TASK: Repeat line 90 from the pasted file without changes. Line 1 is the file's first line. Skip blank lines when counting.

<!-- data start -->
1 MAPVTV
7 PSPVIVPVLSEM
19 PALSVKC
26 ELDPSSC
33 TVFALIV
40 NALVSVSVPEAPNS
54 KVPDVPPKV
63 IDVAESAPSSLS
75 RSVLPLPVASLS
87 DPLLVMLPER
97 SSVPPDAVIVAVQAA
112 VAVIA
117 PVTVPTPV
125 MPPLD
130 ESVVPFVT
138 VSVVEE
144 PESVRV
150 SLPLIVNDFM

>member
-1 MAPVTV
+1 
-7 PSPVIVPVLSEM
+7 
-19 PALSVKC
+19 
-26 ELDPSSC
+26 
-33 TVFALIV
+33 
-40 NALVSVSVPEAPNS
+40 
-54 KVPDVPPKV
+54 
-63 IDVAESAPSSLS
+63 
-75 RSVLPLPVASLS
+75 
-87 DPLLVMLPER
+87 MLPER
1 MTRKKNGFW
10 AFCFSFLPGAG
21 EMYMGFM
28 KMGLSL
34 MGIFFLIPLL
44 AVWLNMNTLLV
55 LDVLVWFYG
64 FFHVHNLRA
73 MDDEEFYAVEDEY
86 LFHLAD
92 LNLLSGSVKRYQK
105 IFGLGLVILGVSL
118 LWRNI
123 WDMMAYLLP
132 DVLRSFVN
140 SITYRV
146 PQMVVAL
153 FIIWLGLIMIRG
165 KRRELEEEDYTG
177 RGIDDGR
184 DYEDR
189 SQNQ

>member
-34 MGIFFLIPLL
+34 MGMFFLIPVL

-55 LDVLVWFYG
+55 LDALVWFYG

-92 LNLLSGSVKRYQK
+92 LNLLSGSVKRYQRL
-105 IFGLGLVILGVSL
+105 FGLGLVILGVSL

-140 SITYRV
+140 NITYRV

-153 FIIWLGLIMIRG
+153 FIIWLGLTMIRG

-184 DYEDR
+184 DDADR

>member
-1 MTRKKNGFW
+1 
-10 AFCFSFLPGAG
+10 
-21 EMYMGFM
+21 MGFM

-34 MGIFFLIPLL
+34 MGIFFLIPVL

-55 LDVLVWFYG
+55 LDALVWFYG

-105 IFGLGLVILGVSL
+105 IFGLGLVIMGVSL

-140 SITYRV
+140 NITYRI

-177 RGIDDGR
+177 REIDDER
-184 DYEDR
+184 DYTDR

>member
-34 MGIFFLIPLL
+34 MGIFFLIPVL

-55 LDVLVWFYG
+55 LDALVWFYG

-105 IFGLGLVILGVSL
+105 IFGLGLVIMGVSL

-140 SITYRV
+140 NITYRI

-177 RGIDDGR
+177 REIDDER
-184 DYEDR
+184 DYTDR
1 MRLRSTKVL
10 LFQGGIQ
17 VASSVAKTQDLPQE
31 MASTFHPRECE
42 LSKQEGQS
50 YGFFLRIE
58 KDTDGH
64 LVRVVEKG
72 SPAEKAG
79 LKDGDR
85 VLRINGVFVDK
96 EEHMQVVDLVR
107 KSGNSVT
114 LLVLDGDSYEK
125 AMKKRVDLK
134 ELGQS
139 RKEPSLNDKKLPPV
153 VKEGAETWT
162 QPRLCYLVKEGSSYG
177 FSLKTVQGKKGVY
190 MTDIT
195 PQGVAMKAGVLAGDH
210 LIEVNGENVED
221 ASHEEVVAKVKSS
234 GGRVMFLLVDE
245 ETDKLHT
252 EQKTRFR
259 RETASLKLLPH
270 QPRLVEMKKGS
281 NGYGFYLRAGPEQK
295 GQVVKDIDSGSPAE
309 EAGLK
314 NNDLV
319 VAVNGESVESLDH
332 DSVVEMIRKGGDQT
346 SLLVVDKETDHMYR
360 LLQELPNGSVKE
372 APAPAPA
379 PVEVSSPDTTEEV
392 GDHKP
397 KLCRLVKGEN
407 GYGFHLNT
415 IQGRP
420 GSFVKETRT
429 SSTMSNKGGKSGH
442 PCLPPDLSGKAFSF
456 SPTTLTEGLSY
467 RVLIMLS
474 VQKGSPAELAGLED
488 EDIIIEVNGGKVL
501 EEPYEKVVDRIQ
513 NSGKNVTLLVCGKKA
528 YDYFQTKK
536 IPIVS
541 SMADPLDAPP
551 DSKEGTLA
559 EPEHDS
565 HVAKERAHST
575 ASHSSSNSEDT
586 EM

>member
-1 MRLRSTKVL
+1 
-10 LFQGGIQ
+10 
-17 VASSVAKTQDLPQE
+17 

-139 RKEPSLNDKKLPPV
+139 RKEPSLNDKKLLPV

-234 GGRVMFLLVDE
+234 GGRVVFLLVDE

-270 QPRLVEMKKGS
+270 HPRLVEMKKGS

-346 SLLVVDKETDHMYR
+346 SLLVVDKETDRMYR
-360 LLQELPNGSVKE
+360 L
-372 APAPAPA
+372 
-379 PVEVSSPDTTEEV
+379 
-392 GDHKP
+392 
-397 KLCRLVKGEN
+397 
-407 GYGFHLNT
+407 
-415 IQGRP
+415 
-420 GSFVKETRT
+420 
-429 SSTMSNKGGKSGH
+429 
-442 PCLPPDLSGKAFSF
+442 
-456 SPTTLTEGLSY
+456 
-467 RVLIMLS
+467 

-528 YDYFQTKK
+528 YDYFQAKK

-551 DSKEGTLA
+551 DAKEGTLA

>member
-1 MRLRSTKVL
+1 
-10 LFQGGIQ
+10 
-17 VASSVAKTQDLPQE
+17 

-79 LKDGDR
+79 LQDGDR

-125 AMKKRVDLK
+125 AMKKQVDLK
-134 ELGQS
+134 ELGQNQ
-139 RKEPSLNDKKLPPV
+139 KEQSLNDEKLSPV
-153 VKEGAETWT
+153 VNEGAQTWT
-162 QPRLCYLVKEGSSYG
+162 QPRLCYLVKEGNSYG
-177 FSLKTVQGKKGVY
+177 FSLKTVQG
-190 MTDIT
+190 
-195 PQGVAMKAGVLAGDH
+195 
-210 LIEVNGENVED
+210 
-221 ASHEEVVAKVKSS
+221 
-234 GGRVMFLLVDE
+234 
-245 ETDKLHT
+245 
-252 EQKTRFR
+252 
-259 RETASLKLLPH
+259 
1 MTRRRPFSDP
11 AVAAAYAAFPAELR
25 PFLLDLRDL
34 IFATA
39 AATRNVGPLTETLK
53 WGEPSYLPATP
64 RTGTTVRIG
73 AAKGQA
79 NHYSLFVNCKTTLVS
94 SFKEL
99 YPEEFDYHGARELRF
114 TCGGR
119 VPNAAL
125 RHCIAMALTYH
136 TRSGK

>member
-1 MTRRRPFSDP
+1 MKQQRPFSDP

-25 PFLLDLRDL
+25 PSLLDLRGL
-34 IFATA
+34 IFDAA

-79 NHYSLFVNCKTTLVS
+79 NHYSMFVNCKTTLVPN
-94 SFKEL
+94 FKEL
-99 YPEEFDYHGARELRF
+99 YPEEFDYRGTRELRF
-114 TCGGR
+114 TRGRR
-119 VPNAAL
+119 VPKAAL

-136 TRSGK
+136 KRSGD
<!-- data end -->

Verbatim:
-140 SITYRV